Heat pumps as above with the water.

 

 

 

 

 

 

Heatpump hot water - HW heatpumps will still draw at least 1KW when they are running.  This model draws 7.1A at mains, equivalent current at 12V is 136A or 34A at 48V - so no, not going to happen from a battery system.

 

Induction cooking - you will need at least 32A at mains for a 4 cooking zone induction cooker - That is 613A at 12V. There is another thread where someone said that the starter motor in their Mitsi Pajero 4WD draws 450A in comparison. Yet that starter motor is unlikely to be used for more than 10 seconds at a time. - No way at all can you run an induction cooker from 12V.

 

Heating - A well insulated house of your size will need at least a 6KW heater to keep the whole house warm. When it is really cold outside, you probably won't get better than a 2.5COP on a heatpump. So it will use 2.4KW/Hr per hour. Run it for 8 hours per day - that is almost 20KW/Hr for just heating alone. I have been quoted $2700 for a 2.4KWhr of capacity Li-Ion battery. You will need 8 of them just for heating. And you will still need more for your other loads, let's say 10.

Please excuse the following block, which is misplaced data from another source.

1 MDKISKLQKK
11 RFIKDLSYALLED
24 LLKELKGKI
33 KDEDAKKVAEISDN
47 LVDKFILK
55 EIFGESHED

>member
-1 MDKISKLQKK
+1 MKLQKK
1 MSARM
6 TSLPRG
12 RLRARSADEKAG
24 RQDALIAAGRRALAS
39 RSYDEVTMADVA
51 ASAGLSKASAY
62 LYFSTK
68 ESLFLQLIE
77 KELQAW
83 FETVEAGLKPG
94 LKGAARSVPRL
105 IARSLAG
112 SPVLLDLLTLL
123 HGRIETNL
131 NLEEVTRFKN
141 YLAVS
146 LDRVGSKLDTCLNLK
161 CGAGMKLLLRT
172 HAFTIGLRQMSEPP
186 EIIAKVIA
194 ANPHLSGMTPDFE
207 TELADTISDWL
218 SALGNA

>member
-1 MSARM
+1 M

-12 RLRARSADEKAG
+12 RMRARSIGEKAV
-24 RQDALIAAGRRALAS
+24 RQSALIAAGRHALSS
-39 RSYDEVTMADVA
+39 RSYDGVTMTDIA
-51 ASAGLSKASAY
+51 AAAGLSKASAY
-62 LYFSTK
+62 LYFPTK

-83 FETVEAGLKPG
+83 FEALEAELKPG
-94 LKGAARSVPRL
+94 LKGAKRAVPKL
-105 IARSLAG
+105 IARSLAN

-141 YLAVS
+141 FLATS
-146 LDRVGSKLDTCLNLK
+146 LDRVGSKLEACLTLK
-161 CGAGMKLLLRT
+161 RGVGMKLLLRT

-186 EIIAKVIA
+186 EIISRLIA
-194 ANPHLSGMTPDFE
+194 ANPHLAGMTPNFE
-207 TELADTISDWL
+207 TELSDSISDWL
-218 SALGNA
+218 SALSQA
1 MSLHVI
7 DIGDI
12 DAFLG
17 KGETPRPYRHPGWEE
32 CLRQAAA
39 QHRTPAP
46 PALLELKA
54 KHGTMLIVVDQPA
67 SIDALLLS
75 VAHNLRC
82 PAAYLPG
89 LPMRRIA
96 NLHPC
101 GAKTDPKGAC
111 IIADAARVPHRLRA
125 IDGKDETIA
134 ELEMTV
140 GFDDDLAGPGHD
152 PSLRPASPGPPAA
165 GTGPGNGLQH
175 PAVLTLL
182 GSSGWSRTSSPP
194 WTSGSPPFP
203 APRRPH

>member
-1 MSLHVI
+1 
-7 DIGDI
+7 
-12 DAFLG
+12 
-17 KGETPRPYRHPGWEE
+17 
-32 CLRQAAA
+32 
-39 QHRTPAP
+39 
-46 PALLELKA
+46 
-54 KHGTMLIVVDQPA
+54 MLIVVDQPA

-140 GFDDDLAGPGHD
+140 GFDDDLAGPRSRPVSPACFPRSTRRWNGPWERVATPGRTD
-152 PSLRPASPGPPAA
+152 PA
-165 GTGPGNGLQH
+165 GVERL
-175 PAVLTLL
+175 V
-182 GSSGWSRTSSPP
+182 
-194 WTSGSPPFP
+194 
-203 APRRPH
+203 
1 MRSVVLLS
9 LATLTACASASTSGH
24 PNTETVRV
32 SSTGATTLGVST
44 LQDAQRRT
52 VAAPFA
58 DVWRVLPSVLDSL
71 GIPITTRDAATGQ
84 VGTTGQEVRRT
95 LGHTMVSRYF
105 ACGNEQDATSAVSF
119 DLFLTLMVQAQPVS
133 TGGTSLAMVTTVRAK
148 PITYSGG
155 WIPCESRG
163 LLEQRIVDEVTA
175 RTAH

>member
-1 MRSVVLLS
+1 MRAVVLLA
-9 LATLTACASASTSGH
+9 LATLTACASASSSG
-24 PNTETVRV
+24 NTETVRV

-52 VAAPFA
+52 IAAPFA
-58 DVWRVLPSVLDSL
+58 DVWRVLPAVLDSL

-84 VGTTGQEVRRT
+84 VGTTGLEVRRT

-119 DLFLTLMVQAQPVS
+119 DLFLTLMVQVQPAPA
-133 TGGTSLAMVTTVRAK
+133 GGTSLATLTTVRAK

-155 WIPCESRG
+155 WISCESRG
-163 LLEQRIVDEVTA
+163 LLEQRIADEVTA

So $27,000 for battery storage alone, plus the cost of a custom designed heatpump. That is some ridiculously expensive heating.

 

 

 

Now lets look at exactly what the power company provides with a grid connection. Standard capacity is 15KW. Now price up a 15KW rated inverter, that alone will probably cost 10K. If you are on a low user plan, you pay just 33c per day to "rent" the equivalent of a 15KW rated inverter, that the lines company will fix at their cost if it breaks. Even over 20 years, you have paid only $2409 for the equivalent of a 15KW inverter. Far cheaper than actually buying one.

 

And for the actual electricity itself - you only pay for what you use. No need to invest big $$$ in batteries and solar panels, that either won't be enough, or if you usage goes down. Will be a wasted investment.